Tuesday, July 22, 2014
FAIRFIELD-SUISUN, CALIFORNIA
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Sing Sing’s power plant could become prison museum

Sing Sing Museum

This Wednesday, June 11, 2014 photo shows an entrance to a former power plant at the Sing Sing Correctional Facility in Ossining, N.Y. The power plant, which supplied the juice for the prison's electric chair, may become a Sing Sing museum dedicated to the history of the infamous New York prison. (AP Photo/Jim Fitzgerald)

By
From page A11 | June 22, 2014 |

OSSINING, N.Y. — An old power plant at Sing Sing that once supplied the juice for the electric chair is being eyed as the site for a museum dedicated to the infamous prison.

Supporters envision thousands of tourists streaming “up the river” from New York to see artifacts including “Old Sparky,” as the chair was known; a metal “head cage” used when prisoners were transported; and a display of prisoners’ weapons, from axes made in metal shop to shivs fashioned from plastic forks.

“Sing Sing is a brand name,” said John Wunderlich, president of the Ossining Historical Society Museum. “You go anywhere in this country, in Europe even, everybody’s heard of Sing Sing.”

The prison’s fame stems from the many criminals who ended up at Sing Sing and, in some cases, never came back. They included Julius and Ethel Rosenberg, who were executed in 1953 on espionage charges related to passing information about the atomic bomb to the Soviet Union.

The prison was also the last stop for many members of the notorious of Murder Incorporated, which acted as a contract killing squad for the Mafia in the 1930s and ’40s. And it was where prolific bank robber Willie Sutton used a makeshift ladder to escape in 1932.

Sing Sing’s reputation was burnished by Hollywood, which used it as a setting for such 1930s movies as “The Big House” and “Angels With Dirty Faces.” The lockup 30 miles up the Hudson from New York City also inspired the saying now synonymous with incarceration: “up the river.”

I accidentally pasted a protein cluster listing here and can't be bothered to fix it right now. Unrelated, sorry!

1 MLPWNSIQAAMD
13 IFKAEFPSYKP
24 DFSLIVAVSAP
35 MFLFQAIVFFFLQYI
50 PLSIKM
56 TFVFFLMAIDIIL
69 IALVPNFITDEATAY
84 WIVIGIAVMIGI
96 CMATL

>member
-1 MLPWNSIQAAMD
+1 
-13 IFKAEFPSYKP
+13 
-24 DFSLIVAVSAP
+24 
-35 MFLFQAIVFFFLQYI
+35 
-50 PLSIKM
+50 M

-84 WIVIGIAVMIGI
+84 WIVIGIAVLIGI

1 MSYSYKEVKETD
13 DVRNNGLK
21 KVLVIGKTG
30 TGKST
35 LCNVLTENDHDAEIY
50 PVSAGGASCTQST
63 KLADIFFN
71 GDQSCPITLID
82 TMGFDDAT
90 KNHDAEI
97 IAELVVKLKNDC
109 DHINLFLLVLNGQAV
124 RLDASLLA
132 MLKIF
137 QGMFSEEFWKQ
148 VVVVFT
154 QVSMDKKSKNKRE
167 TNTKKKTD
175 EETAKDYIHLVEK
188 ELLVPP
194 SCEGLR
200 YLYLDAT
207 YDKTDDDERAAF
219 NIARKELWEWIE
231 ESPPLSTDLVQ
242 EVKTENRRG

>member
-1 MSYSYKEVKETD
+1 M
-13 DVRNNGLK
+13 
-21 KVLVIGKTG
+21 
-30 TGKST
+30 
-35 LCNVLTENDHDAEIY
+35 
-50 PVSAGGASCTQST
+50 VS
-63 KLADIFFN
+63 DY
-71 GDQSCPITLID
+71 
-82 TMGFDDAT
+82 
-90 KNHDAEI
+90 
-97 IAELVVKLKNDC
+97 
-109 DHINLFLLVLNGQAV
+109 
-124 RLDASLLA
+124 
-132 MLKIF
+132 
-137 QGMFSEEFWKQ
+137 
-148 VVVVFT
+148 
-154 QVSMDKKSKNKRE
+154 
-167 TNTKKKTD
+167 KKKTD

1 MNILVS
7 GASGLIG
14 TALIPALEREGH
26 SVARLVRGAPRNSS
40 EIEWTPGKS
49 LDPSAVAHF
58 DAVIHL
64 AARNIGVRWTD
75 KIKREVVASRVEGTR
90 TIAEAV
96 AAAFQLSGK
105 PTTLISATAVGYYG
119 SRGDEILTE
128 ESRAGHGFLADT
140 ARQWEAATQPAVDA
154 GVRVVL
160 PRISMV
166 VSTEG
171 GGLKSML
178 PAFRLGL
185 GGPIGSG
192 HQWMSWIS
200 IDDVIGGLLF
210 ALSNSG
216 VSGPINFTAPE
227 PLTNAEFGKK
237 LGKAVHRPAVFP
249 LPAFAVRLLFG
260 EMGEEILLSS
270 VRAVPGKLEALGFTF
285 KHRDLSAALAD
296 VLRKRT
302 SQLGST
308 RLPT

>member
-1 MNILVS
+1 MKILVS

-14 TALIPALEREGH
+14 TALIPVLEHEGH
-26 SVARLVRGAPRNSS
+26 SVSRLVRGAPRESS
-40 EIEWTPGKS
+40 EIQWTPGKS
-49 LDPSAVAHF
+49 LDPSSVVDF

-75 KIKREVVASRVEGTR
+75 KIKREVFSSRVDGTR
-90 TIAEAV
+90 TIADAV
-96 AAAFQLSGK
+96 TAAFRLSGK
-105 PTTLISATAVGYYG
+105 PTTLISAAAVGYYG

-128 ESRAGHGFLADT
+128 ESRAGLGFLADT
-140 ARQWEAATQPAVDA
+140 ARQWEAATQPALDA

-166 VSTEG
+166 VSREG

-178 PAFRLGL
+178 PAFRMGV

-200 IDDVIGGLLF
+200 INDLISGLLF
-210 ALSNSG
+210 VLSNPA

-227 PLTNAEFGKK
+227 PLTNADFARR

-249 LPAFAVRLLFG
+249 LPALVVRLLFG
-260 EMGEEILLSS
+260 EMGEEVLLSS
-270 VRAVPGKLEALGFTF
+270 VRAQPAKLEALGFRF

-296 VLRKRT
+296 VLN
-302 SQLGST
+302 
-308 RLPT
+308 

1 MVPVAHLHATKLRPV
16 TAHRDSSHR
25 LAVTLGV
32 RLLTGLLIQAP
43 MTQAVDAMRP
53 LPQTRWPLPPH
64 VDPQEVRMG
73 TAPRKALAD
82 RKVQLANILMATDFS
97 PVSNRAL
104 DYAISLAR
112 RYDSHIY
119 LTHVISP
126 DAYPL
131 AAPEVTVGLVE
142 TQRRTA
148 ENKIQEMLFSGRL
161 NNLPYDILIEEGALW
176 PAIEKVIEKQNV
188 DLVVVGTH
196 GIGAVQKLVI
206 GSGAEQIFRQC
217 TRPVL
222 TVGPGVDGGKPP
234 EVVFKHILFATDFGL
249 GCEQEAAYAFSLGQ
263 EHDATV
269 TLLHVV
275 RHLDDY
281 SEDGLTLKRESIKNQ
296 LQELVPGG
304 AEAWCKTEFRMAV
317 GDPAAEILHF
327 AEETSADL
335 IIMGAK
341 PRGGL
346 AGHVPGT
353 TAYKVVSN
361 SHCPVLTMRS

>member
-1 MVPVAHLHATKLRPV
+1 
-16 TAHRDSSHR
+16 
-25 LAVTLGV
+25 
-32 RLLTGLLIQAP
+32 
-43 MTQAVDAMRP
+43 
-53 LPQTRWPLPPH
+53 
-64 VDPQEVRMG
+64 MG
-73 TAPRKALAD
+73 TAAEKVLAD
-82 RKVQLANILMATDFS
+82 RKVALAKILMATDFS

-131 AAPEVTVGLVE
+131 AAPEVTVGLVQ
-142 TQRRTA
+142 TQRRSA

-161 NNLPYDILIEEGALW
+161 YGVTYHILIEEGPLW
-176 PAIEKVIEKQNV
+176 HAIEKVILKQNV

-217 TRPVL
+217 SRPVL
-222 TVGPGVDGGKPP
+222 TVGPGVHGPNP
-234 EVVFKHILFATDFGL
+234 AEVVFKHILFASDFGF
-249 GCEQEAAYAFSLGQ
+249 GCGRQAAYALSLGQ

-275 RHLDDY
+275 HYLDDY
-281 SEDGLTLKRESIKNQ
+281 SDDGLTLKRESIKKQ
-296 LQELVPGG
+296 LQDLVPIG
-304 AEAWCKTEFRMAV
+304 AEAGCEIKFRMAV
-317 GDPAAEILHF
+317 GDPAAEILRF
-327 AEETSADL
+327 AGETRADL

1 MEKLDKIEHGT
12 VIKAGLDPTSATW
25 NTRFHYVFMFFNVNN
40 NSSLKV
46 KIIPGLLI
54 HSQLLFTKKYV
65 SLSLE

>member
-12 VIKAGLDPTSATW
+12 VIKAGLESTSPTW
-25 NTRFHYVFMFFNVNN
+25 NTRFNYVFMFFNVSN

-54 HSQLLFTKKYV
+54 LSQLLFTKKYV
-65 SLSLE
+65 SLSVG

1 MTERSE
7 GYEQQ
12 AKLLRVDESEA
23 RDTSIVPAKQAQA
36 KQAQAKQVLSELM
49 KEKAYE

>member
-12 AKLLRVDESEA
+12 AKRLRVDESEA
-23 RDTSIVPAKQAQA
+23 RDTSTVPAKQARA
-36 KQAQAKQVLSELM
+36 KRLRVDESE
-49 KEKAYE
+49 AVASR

“It’s full of history, that’s for sure,” said Arthur Wolpinsky, a correction officer at the Sing Sing Correctional Facility since 1971 and the prison historian. “Electrocutions, riots, escape attempts. And so much has changed over the years. Inmates can have cable TV in their cells now.”

The power plant is separated from the 1,600 inmates by a high wall topped with guard towers. It provided a steady source of power from 1936 through at least 1963, the last time the electric chair was used.

And despite a commonly held notion from prison movies, Wolpinsky said, “The lights did not dim at Sing Sing when the electric chair was used.”

There are plenty of prison museums around the country, but most, like Alcatraz in San Francisco Bay and Eastern State Penitentiary in Philadelphia, are at closed facilities. It’s rare to have a museum at an active prison. One is the Angola Museum, just outside the gates of the Louisiana State Penitentiary, which draws about 2,600 visitors a month.

Museumgoers in Angola get a tour of the prison. That’s not envisioned at Sing Sing, said Jerry Faiella, executive director of Historic Hudson River Towns and a spokesman for the project. However, there are hopes of eventually showing museumgoers the original Sing Sing cellblock, built by prisoner labor in 1825 and now a ghostly shell on the river.

For now, plans include a mock-up of original cells —which were 7 feet long, 3½ feet wide and 6½ feet high — as well as a recreation of the old “death house,” complete with electric chair.

The layout, 22,000 square feet in all, will allow visitors to avoid that exhibit, however.

“There are some things people just don’t want to see,” said state Assemblywoman Sandra Galef, who represents the district.

A Sing Sing museum could eventually attract 250,000 people a year, supporters say. Hornblower, the company that sends boats to Alcatraz and the Statue of Liberty, is involved in the Sing Sing planning.

A Sing Sing museum had been proposed as recently as 2005, but the economic downturn stymied those plans, Galef said.

“Now we’re at a very good point for this,” she said. “The state’s economic plan calls for construction and tourism. We’re hoping for funds from various levels of government, private companies and individuals.”

The state Department of Corrections and Community Supervision said in a statement that it supports “any initiative that grows jobs, the economy and tourism, and especially when it helps showcase the history of one of our correctional facilities.”

First on the to-do list is to update earlier studies “and that will tell us how much we’ll need. Then we can apply for grants and so on,” Faiella said. A fundraiser was held this month. And plans for the museum will probably include a gift shop.

 

The Associated Press

The Associated Press

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